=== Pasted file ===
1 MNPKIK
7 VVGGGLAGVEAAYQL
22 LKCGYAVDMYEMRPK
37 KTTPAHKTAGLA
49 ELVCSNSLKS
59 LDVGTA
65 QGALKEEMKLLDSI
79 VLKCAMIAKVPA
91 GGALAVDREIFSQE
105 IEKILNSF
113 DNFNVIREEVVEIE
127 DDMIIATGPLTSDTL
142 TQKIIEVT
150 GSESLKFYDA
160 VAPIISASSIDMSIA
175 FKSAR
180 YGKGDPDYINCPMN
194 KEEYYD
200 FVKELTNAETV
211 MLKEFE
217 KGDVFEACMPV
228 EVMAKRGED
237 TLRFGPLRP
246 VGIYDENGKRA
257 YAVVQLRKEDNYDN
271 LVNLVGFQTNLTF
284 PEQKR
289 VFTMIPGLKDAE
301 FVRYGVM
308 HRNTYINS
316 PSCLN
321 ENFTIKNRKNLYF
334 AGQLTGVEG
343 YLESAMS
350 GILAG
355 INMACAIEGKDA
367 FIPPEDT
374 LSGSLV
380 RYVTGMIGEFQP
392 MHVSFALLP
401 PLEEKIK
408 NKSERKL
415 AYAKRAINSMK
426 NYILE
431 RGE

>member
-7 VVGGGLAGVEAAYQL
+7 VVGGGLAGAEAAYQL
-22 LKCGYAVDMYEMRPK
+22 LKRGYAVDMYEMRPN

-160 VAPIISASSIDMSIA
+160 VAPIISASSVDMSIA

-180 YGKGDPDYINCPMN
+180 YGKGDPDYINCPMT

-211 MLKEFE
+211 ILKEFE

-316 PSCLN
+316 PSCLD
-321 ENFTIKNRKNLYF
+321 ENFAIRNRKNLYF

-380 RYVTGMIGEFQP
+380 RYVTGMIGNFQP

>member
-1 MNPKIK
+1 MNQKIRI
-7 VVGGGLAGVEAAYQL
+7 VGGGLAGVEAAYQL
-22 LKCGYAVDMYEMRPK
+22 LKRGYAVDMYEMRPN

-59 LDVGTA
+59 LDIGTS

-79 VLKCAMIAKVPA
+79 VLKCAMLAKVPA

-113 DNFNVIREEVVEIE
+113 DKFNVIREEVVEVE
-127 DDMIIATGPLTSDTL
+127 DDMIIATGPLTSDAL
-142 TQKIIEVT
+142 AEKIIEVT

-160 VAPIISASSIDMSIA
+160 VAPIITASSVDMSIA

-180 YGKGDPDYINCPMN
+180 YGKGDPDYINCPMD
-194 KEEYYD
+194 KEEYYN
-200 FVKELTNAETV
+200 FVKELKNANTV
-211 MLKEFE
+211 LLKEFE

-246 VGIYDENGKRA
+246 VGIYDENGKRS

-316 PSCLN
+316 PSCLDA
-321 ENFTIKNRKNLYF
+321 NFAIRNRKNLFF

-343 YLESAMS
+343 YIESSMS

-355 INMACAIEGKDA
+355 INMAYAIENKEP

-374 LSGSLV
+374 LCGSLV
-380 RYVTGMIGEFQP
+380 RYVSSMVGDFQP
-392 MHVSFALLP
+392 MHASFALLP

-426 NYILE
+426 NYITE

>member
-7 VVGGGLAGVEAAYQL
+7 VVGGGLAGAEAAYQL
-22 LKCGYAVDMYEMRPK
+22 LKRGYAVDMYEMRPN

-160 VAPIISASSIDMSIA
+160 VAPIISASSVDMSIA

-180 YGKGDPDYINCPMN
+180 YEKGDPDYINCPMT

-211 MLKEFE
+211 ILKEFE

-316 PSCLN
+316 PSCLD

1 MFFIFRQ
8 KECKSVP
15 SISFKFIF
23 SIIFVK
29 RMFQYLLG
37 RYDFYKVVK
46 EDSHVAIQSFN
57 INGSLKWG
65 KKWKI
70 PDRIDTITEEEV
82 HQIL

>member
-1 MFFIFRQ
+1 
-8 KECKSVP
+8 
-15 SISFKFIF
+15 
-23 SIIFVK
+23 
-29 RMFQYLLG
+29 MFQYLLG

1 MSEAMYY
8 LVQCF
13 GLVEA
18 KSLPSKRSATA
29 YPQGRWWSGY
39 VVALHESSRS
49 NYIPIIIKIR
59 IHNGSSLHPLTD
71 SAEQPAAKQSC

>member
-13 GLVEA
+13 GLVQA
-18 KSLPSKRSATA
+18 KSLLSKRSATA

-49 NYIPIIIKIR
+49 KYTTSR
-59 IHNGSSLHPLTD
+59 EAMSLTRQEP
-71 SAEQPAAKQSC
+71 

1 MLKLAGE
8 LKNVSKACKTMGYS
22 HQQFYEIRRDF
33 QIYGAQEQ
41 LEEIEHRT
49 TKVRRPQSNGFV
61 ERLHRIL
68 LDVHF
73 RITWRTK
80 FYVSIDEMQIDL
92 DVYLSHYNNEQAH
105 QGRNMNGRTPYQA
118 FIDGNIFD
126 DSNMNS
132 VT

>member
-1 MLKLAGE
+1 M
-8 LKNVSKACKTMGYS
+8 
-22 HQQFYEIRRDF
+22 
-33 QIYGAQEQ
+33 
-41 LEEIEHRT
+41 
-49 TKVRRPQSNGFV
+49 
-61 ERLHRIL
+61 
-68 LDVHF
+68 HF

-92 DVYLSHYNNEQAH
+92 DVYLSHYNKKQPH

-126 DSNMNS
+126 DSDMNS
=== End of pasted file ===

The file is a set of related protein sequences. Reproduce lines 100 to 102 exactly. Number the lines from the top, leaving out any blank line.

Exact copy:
-374 LSGSLV
+374 LCGSLV
-380 RYVTGMIGEFQP